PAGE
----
Day of reckoning for homeless-neglecting South County!


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Justice can not be evaded forever, even southeast of the 55.

Well, it’s about time.  As Santa Ana, Anaheim, and to a lesser degree other north County cities have been jumping through hoops trying to do their share to care for the exploding homeless population, striving to meet both their legal and moral duties, the wealthier cities of the South County (Irvine down southeast through San Clemente, with the noble exception of Laguna Beach) have done jack shit except thumb their nose at Judge Carter and whine that their “higher property values” should make them exempt from having to submit to any human blight, whether caring for the homeless or even seeing them.

These South County cities have even wondered aloud this past year if Judge Carter has any jurisdiction over them.  Well, he does now, now that the five largest cities (Irvine, Aliso Viejo, Dana Point, San Juan Capistrano, and San Clemente) have been sued by the usual suspects (Weitzman, Sobel) on behalf of three new south county homeless plaintiffs; plus the Catholic Worker, San Clemente’s plucky “Emergency Shelter Coalition,” and my own “Housing is a Human Right.”  Read the complaint here.

Sure, there are NIMBYs in Anaheim, Fullerton, Orange, and they raise a huge fuss whenever a shelter is proposed or an encampment is seen … but the south County cities take this to an extreme – NIMBY saturation, Peak NIMBY.  I’ve described the OC in general (quoting my late mentor Gus Ayer) as a place of white flight dating back to LA’s Watts Riots, where frightened Caucasians flocked to hide from minorities and the poor.  In that case, South County is OC’s OC – the Orange County of Orange County.  The apotheosis of bourgeois entitlement, South County believes that through its luck and work it has earned the right to have no homeless within its borders, or to exile them elsewhere.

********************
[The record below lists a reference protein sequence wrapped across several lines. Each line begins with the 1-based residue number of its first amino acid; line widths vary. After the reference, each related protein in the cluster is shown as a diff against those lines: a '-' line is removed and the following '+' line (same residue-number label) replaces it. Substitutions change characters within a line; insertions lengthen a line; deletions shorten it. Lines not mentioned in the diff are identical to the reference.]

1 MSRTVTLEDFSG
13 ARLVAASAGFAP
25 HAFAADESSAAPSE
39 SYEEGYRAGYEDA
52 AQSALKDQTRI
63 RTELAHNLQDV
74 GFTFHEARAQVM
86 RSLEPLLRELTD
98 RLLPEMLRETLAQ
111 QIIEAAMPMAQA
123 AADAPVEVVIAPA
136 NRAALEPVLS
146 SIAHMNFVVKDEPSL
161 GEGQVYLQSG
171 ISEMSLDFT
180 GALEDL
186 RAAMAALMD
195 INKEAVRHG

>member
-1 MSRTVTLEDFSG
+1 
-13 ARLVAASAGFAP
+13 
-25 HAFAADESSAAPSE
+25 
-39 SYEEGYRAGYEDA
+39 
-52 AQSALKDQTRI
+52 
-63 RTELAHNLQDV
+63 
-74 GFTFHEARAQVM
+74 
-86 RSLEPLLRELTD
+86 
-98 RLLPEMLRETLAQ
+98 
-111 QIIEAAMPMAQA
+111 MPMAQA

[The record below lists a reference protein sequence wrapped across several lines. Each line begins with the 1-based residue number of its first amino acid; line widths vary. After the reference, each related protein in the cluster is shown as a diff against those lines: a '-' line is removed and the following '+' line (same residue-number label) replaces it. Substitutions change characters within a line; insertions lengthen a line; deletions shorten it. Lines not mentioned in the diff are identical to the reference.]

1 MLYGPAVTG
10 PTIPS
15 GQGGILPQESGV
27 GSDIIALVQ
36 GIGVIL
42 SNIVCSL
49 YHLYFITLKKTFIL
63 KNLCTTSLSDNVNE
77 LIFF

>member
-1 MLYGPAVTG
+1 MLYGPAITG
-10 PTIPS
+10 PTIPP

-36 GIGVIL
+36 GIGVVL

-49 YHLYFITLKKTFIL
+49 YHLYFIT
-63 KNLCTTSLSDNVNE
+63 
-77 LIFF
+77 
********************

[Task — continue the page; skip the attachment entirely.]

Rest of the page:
Actually, with their high housing prices and rents, South County is as responsible as the rest of us for our homelessness crisis – by the latest (very conservative) count 400 people, half of them from Irvine.  Over the decades they have dealt with these folks by “dumping” them elsewhere in the county, mainly long-suffering Santa Ana.  Judge Carter sternly put his foot down on that practice last year, with dire warnings.

A year ago when the riverbed was cleared and the 30-day motel stays were rapidly coming to a close, Supervisors Nelson and Do did their best to come up with the next temporary solution – clusters of large tent dwellings on County-owned land in Irvine, Huntington Beach, and Laguna Niguel.  Then-Supervisor (now DA) Todd Spitzer, in one of his most deplorable episodes, immediately undertook a fearmongering tour of those three towns, FALSELY claiming that the homeless who would be temporarily sheltered there would include many “sex offenders” and miscellaneous violent felons, and successfully whipping up popular paranoia so that his spineless colleagues Michelle Steel and Lisa Bartlett joined him in outvoting Nelson and Do.

Meanwhile some entity called “We Irvine” sent a mob of 600 Chinese-American protesters up from Irvine to the next Board of Supervisors meeting, to rally against a “tent city” anywhere in Irvine.  It was a crazy and disquieting sight, at least partly funded by Chinese-national investors in Irvine real estate, the same Chinese investors who have made a Veterans Cemetery impossible in that dysfunctional town, as they find dead soldiers equally as distasteful as homeless folks.  The proposed site in the middle of the Imaginary Great Park was perfectly suitable – far from any homes or schools, close to transportation, and on an area properly zoned “SB2.”  Even so, doting Olive Oyl-eyed Irvine Councilwoman Christina Shea, who had originally helped zone that area SB2 years ago, couldn’t remember that she had done that or why.

Under orders from Judge Carter (whose jurisdiction was still at the time at least partly in question) the South County cities now undertook to find a suitable location for a shelter in their general area.  And with great fanfare they announced one – in Silverado!  Wait, where?  We’re going to need a new map, cuz Silverado sure ain’t on the one above…